Is it preferable for teachers to begin their careers fully informed as to the importance of retirement savings, and ready to begin their low-cost investing without needing any hand holding? Sure it is. How many teachers actually do that, though? I don't know about where you teach, but around here, the number is TINY. The reason most teachers get involved with 403(b) plans--if they get involved at all--is because there are agents who "talk them into it" and "sell" them a plan.

 

Where is TIAA-CREF, the great educational wonder, in all this? Nowhere to be found. In some districts, they can be troubled to offer their products. If it involves a hold harmless agreement, of course, they head for the hills. Can't be bothered with THAT, now, can we? And can't be bothered with hiring a few wholesalers whose uncommissioned, salaried job it is to make the same simple presentation I just made, now, can they? With all the billions they have under management, they could raise the cost on their product by a handful of basis points, and with that sum of money, fully fund a small army of people whose sole job it would be to educate people about the importance of retirement savings. But they are nowhere to be found. Nor is Vanguard. Nor are any of the other no-load companies that are so gleefully touted around here. You want to talk about biased opinions? How do you defend THAT, especially while attacking the companies that DO take a responsible role in the financial education of teachers from the OTHER side of your mouth?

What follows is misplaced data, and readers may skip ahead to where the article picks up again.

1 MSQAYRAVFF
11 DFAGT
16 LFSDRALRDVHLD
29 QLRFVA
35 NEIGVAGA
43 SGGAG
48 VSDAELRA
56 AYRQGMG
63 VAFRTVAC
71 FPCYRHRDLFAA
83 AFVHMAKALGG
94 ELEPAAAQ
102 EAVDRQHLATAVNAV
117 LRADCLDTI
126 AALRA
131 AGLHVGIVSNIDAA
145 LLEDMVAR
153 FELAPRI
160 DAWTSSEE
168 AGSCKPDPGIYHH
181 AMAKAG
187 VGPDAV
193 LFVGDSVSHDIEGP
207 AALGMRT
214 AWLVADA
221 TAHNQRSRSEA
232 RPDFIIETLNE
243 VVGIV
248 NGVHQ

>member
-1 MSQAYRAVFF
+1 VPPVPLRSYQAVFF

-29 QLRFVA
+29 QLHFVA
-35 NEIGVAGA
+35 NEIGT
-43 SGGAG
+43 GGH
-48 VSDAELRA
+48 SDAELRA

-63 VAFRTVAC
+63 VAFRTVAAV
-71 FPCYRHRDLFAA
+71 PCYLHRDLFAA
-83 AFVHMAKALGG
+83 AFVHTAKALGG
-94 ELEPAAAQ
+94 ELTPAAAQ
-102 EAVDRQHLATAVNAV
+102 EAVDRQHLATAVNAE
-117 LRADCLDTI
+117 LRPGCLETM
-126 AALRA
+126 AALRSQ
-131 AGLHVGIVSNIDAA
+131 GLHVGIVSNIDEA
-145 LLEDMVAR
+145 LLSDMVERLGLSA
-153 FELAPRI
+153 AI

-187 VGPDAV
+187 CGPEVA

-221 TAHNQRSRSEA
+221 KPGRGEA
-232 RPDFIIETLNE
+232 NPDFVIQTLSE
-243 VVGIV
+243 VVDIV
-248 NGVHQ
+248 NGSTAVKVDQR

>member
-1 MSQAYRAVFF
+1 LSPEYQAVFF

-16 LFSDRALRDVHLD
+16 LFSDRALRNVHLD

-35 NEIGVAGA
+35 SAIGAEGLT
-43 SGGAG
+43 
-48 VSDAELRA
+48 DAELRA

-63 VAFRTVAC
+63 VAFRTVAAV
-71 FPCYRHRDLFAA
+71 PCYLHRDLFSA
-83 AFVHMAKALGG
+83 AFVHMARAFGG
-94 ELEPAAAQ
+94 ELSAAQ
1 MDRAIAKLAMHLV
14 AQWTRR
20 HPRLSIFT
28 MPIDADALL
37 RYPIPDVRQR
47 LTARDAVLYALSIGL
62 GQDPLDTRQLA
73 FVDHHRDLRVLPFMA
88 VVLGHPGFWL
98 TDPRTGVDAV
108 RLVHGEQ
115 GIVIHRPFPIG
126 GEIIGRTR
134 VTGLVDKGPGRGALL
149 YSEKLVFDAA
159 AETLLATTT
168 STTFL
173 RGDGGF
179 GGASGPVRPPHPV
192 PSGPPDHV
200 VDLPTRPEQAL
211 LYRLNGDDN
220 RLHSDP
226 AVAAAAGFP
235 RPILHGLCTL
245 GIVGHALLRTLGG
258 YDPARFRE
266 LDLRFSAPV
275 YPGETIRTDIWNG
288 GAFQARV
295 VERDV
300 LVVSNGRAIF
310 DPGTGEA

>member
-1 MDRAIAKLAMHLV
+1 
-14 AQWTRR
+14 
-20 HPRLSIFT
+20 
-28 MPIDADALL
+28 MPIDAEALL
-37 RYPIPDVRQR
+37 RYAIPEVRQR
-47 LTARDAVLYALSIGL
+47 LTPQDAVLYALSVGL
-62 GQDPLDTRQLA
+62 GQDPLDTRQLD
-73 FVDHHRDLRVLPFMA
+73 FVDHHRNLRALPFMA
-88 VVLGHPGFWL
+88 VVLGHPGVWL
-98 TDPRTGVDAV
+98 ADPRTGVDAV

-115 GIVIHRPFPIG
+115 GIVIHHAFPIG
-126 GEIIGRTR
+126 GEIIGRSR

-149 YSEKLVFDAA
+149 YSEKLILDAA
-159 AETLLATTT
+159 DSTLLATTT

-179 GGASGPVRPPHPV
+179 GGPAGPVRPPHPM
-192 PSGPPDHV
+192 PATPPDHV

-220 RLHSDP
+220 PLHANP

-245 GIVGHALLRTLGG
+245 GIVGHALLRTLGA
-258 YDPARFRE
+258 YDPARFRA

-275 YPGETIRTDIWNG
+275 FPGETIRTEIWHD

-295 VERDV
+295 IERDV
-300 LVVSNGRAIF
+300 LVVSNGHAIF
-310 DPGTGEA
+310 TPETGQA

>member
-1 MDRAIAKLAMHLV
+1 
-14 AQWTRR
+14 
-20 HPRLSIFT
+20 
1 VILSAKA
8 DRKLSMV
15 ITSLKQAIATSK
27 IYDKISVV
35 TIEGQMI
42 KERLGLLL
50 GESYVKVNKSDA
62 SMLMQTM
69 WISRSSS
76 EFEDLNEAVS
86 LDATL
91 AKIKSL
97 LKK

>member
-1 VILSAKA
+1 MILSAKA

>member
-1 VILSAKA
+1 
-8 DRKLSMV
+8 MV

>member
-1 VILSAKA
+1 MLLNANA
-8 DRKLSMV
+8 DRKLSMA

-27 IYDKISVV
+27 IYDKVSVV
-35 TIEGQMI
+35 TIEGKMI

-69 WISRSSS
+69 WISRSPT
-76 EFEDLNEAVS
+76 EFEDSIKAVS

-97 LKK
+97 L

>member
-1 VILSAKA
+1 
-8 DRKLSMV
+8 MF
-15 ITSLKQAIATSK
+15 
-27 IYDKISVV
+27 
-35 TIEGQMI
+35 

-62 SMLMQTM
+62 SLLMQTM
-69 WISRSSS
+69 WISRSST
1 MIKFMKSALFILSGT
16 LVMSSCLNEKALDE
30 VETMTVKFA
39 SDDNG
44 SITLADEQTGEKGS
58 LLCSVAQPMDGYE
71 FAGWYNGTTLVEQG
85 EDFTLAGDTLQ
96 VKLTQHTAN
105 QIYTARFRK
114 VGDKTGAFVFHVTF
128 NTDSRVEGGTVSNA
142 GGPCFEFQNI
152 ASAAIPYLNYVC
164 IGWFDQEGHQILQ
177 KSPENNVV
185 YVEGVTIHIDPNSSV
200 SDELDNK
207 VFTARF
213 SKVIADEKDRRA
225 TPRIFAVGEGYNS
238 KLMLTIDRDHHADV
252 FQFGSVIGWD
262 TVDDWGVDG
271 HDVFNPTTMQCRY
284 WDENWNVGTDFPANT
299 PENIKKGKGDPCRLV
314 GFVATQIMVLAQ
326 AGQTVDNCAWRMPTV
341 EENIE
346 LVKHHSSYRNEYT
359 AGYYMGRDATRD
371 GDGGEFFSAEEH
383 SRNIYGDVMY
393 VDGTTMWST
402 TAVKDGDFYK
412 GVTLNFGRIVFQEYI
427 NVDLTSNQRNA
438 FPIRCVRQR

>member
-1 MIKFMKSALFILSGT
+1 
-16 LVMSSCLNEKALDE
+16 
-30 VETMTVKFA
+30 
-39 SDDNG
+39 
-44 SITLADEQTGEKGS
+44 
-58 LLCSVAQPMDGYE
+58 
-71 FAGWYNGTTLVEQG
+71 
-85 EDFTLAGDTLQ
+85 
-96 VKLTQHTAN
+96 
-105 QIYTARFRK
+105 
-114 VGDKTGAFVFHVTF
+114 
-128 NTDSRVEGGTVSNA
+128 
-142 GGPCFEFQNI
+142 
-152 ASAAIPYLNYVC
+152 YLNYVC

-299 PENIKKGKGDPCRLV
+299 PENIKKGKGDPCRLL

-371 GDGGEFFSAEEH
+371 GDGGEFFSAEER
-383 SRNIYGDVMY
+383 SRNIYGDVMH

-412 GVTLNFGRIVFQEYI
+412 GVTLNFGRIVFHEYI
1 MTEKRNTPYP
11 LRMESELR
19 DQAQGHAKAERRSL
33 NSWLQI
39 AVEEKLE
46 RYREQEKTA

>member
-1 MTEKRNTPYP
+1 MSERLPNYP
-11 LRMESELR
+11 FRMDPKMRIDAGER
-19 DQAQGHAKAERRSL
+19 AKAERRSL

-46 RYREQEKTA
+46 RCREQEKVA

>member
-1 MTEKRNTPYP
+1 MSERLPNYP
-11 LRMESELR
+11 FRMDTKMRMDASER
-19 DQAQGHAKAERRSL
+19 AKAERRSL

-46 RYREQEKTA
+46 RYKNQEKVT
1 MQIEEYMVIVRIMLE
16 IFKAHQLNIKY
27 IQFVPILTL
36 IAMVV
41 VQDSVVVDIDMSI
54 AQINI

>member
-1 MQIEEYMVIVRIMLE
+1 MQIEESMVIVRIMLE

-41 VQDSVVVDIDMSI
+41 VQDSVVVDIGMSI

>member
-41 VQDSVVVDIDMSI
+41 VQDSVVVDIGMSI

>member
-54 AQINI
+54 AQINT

Biased? You bet I am. The agent that opened my eyes to the importance of retirement savings did me a favor that will pay for itself many times over. And yet despite my personal experience, which I know to be FAR more common than the teacher who's savvy enough to handle his or her own investments, I have never once cast aspersions on anyone else with an opposing point of view.

 

If you think I'm misleading people, by all means, tell me how. I'll extend you the same courtesy.

 

(And remember that my agent is also a CFP, and has assisted me with numerous other financially-related issues apart from my 403(b) account...this post deals ONLY with the virtues of having been educated as to the importance of retirement saving. Even were his skills limited to that single thing, though, I think I've illustrated quite clearly here that that one thing would pay for itself many times over.)

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Guest TR1982

FT,

Thank you for your skillful and accurate rebuttal of Ira's earlier comments. It's fascinating to me that on another thread a new poster is bemoaning the fact that he has been investing in a terrible VA for the last 15 years. He doesn't bother to ask the question, where would I be today if I hadn't done this at all? Hindsight sure is 20/20. I love the Monday morning quarterbacking that so often goes on here.